Positive and negative logic gates

This is a really basic topic but it's getting me confused. The truth table for any gate remains the same for both positive and negative logic, right? like for a NOR gate the truth table would always be,

x    y    x nor y
F    F       T
F    T       F
T    F       F
T    T       F


for both positive and negative logic. right?
Then for a negative logic nor gate the truth table would be,

 x       y        x nor y
1(F)    1(F)       0(T)
1(F)    0(T)       1(F)
0(T)    1(F)       1(F)
0(T)    0(T)       1(F)


now look at this. the table for negative logic nor says 1 nor 0 = 0. So what am i missing?
thanks..

• Your link points to some books that I don't have on my shelf, and if I had I would not look in them without you providing a page number. The truth table of a gate remains constant when it is expressed in high and low (in the electrical sense), but when you assign high==0 you will get one truth table, you will get a different table when you assign high==1. Commented Apr 1, 2013 at 14:59
• the link points to pg 64 of 'Digital logic and computer design' by M. Morris Mano on Google Books. The link works just fine, i don't think you'll need to have it on your shelf. I updated with a cleaner link anyway. :) So, if the truth table is the same, my point is right? the 2nd truth table is the right one for negative logic nor gate? What about the one in the book? is it in some different notation? Commented Apr 1, 2013 at 16:02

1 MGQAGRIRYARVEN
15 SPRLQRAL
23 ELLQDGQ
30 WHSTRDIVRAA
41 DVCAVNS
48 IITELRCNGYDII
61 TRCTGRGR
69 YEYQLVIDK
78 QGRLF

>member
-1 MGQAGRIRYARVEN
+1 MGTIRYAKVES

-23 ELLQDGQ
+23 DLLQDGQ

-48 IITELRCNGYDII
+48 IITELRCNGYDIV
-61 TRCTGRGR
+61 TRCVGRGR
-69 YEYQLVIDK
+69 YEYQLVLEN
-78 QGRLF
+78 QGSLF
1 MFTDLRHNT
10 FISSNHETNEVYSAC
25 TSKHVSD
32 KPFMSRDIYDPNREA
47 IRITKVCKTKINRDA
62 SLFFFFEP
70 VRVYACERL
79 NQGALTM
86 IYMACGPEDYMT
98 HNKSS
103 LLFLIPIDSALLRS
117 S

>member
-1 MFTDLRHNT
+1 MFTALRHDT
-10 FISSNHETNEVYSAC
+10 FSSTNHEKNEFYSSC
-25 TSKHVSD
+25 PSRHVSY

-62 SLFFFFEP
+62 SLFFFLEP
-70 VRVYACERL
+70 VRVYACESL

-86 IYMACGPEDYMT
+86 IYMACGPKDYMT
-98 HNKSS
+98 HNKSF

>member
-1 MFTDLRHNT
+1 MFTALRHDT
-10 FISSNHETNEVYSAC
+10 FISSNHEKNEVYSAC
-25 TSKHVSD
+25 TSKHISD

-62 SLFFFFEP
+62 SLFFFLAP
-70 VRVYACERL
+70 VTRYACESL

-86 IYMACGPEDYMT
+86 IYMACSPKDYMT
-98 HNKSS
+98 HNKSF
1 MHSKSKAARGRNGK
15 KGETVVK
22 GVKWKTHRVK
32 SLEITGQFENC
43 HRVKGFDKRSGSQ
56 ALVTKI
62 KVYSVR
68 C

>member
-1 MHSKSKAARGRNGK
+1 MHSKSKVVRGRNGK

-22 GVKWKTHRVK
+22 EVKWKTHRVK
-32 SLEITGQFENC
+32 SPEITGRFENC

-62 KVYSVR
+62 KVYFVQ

• "the link points to pg 64" maybe on your PC, but not on mine. Commented Apr 1, 2013 at 17:04
• This is a well known Google Books phenomenon, of pointing browsers in different geographical locations to different views, based on Google's (mis)interpretations of local copyright laws. In this case the book in question hasn't actually been out of copyright for 150 years so they may be legally justified; however it does make helping the questioner harder. The author's name is ringing alarm bells at the back of my mind from a recent post here (can't find it atm) so I wouldn't eliminate the possibility of a mistake in the book.
– user16324
Commented Apr 1, 2013 at 17:09
• i'm sorry.. didn't know about that.. And Wouter's answer made it clear.. the book isn't wrong, the truth table isn't wrong, i was interpreting the models wrong.. thanks :) Commented Apr 1, 2013 at 18:02